Iowans Can’t Get Furniture Because of COVID
I've just moved into a brand new apartment. One of the most exciting (and kind of the most frustrating) steps in moving into a new place is getting new furniture. Even if you already have the essentials, like a couch or a bed, you will probably be making additional purchases.
I dropped by one of the Cedar Valley's many furniture stores over the weekend. My mission: to find a cheap bed and couch. My first lesson is that furniture is NOT cheap. Anyone else kind of mad that it costs you money to sleep?
When I was talking with the sales associate, I quickly picked up on something. Many of the cheap pieces that I kept picking out had a much longer waitlist than the more expensive options.
I was desperate for something, so I ended up paying a little bit more than I meant to so I'd get furniture by the end of the week. For a few pieces that I was looking at, I wouldn't get them until October.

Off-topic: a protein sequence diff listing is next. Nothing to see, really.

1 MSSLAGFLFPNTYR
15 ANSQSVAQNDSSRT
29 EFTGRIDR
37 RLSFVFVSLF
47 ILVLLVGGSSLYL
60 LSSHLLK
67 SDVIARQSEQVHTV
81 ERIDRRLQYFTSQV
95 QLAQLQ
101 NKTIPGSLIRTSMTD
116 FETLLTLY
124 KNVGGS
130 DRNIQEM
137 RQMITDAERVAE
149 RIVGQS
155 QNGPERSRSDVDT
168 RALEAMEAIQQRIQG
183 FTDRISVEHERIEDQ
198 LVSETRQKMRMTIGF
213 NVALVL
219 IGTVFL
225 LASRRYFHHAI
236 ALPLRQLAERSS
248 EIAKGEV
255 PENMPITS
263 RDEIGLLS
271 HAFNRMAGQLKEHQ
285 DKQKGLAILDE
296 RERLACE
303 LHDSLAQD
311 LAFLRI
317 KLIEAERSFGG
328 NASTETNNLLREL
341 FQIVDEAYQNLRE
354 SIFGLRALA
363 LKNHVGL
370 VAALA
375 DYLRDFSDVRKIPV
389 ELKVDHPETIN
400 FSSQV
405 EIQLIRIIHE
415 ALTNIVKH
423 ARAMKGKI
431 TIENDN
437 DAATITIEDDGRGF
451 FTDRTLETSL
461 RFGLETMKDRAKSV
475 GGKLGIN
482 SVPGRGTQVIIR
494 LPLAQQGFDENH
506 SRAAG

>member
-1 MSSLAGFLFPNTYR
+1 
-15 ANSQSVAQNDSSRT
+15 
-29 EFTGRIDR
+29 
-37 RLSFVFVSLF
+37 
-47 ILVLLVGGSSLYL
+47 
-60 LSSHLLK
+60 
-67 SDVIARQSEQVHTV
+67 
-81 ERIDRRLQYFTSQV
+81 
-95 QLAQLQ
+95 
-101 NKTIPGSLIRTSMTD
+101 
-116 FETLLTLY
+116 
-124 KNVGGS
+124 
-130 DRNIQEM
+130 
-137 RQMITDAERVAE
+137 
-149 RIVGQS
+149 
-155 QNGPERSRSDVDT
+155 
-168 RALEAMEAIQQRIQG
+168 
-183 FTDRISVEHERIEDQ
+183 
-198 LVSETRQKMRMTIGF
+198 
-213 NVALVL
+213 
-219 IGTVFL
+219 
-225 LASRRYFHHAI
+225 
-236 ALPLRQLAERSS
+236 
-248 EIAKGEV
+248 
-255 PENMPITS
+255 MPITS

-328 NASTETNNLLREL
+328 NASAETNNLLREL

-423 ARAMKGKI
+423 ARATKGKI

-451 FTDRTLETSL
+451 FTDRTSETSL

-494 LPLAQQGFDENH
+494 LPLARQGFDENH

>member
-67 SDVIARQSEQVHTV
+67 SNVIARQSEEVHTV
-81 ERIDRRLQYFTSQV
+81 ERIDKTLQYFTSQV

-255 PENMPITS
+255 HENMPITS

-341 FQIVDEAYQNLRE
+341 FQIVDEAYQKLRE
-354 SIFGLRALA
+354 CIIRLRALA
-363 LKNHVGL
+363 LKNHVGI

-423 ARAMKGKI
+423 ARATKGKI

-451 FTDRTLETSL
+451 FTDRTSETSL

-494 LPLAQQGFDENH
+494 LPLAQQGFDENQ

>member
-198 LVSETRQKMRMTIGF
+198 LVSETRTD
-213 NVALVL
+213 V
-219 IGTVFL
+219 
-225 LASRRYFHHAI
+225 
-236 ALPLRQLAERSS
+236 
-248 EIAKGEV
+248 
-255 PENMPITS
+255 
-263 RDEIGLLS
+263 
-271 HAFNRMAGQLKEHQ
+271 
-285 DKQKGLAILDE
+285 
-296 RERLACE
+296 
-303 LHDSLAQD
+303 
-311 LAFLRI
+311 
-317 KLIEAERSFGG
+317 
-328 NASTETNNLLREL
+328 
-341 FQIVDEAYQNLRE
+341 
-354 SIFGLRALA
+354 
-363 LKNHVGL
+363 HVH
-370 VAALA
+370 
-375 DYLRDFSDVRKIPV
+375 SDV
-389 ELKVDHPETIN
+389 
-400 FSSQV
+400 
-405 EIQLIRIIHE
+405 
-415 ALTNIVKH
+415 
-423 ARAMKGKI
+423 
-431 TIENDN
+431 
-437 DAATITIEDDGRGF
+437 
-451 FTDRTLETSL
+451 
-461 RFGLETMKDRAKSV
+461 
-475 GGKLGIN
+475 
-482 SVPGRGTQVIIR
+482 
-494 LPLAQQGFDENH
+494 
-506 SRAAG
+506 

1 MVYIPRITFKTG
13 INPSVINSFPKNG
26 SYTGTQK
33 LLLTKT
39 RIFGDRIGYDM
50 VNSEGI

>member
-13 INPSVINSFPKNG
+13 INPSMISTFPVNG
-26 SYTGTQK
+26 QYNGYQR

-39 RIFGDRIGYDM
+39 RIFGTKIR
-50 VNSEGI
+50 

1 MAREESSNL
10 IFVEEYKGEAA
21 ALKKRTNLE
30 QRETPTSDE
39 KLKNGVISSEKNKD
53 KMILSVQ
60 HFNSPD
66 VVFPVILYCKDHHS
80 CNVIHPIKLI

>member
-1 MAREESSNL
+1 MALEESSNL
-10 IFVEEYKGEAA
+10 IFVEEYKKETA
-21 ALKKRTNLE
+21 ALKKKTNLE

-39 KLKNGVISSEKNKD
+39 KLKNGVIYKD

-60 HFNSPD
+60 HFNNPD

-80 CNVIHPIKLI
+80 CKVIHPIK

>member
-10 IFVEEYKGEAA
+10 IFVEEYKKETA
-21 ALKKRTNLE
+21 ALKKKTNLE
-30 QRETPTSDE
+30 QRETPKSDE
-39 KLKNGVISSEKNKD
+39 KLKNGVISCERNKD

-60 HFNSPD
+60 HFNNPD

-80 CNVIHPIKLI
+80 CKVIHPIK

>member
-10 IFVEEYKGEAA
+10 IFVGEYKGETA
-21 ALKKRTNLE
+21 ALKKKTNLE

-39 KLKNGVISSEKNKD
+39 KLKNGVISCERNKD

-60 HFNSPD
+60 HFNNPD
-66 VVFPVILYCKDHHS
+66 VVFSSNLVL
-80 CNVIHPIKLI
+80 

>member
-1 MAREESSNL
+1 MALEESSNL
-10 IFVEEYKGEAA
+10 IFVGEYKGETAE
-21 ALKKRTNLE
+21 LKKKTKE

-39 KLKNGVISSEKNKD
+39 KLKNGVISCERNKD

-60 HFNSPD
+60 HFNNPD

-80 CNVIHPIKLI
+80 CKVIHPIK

While furniture can be expensive, you might have noticed the price tag seems to be a bit higher than usual. You aren't just imagining things. The furniture industry is experiencing unprecedented turmoil as a result of the pandemic.
It turns out, the pandemic has created a serious furniture shortage. For many popular (and cheap) items there is a huge waitlist. According to this article from the Washington Post, this is happening on a national level. Every single step in the supply chain has been facing major delays.
From certain parts being unavailable to an overload of orders at the factory and not enough workers to fulfill the requests...you name it, furniture stores are dealing with it.
Before I left, I asked the salesman who was helping me make the purchase about this. He went into detail about all of these issues, and something else I didn't realize. At many stores, the salesperson doesn't get their commission until after the furniture is delivered.
Not only are you not necessarily getting your furniture in a timely manner, but there are overworked employees not getting paid...so...being a bit nicer and patient with some of these workers might make their day.
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